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Fate's Right Hand based on 0 ratings. 2 reviews.
I am a hard one to please in the music category. I can find fault with virtually everything and I must confess... I am hard pressed to find one thing I do not like about this album. The title track of this album is a much welcome departure for Crowell with it's Dylan-esque feel to it. It is bone honest and inspiring. Then a song like this is is counterbalanced with ""Come on Funny Feeling" that is carefree and childlike. There are some great contributing players on this album including Gillian Welch whose harmonies on "Time to Go Inward" are haunting. This album is almost self deprecating with songs like "The Man in Me" and makes you want to be able to see yourself with that level honesty he seems to posses... as uncomfortable as that might be. This is unlike any of his earlier works in that it is deep in meaning and content, but it has not lost a bit of that Rodney Crowell energy that is infectious.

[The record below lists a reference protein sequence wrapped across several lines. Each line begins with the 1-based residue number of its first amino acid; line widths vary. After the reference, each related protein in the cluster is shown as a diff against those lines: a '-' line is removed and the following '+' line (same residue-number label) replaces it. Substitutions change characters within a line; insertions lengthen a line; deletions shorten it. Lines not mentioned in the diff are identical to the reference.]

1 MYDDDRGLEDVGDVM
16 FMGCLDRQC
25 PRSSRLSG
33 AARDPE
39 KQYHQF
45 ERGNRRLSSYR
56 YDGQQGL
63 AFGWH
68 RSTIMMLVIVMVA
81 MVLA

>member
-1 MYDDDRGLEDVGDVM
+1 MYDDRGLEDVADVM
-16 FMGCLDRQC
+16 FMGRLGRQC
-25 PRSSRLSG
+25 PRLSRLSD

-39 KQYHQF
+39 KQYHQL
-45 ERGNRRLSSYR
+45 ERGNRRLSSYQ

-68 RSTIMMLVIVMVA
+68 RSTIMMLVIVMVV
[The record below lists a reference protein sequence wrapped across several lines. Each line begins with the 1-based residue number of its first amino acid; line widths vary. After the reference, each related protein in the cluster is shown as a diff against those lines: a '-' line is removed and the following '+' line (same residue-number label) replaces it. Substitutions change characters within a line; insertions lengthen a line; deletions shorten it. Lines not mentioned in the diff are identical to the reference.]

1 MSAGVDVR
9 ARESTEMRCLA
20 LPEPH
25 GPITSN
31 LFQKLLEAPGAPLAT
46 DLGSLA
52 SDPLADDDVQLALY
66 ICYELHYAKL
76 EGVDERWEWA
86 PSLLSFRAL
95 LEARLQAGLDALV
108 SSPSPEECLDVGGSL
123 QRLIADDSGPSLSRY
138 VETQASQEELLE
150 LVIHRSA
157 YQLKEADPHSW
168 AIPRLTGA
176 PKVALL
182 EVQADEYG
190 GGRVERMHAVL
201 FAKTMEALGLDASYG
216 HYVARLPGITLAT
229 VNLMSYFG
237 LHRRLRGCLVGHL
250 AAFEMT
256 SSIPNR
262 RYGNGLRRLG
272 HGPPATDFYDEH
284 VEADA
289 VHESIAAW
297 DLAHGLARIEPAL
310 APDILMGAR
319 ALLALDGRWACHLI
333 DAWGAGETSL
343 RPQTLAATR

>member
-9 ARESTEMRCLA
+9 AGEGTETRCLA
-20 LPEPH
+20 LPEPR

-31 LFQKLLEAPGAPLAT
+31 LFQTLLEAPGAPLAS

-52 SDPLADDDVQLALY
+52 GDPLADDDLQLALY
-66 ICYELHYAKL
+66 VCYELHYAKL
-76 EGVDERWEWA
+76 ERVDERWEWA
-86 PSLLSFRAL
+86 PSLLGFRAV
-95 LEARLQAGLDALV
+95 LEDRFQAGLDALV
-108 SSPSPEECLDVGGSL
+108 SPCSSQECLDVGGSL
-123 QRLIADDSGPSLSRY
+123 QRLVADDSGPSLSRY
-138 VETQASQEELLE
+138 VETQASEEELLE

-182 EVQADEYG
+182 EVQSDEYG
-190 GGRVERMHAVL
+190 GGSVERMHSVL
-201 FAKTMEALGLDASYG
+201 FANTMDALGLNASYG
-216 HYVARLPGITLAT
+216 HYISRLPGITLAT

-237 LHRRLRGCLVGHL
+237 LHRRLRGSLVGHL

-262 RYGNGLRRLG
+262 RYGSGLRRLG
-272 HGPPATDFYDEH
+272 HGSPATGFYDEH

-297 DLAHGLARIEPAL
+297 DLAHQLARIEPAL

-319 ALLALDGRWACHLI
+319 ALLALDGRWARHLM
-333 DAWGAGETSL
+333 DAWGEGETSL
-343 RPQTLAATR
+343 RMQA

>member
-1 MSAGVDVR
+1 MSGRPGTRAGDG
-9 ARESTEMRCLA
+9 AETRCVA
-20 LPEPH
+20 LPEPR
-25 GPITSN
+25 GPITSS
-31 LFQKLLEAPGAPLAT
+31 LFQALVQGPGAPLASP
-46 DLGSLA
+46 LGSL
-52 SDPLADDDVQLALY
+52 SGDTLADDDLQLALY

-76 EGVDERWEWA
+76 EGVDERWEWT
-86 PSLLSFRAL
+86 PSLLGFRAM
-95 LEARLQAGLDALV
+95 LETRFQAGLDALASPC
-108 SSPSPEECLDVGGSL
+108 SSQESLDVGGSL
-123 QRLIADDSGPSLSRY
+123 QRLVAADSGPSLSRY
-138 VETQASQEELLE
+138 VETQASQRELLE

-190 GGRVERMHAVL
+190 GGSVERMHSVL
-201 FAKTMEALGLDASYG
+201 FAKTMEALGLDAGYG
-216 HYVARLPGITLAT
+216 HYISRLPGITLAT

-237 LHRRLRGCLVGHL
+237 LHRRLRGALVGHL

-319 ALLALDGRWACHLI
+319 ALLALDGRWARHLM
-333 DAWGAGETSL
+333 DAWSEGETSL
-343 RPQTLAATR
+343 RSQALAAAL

Crowell’s led a full life, both in music (Nashville songwriter, Hot Band member, New Traditionalist hitmaker, chart-topping producer) and alongside (comrade of Townes Van Zant and Guy Clark, Mr. Rosanne Cash). He’s drawn on the latter to fuel the former, co-writing with his pals, and creating a confessional album detailing the demise of his marriage. With such a deep history, it’s no surprise that Crowell’s fifties find him mining a rich vein of experience and creating the best music of his already illustrious career. ¶ "Fate’s Right Hand" extends the autobiographical themes of 2001’s "The Houston Kid" by moving from reminiscences of the past to contemplations of the present and questions of the future. Crowell’s eleven new compositions take his familiar course between optimism and despair, but unlike those written in younger years, the emotions are firmly grounded in a life already half lived. The stock-taking of "The Houston Kid" is replaced with deeply reflective thinking of what personal history has wrought, and what the future may hold. ¶ Crowell’s writing has always succeeded on its emotional transparency and the vulnerability thus created; the perspective of middle-age amplifies Crowell’s motivation for internal discovery and self-confrontation. He contemplates the continuity of life and after-life, thinks about whether picking the point of transition makes any sense, and sympathizes with those left behind. He takes stock of the world with the title song’s blistering string of non-sequiturs (a more worthy followup to Dylan’s "Subterranean Homesick Blues" than Billy Joel could have ever hoped to pen), and, as he puts it, deals with "the uncertainty of a clouded future and the sorrow of a botched past." ¶ "Time To Go Inward" finds advice given by Minnie Pearl having grown to fruition, and "The Man in Me" steps outside the songwriter’s current circumstance to anticipate the old man he might become. The album closes with philosophical advice from father to daughter, by way of George Harrison’s "All Things Must Pass" -- a fitting wrap to the album’s themes. ¶ Crowell and co-producer Pete Coleman give the sound a rootsy edge, featuring luscious acoustic guitars, mandolin, banjo, dobro, shuffling drums, and a lining of Hammond organ. There’s a great deal of power in the assembled band’s playing, augmented by guest turns from Jerry Douglas and Bela Fleck, but it never overwhelms Crowell’s singing or his incredible songs.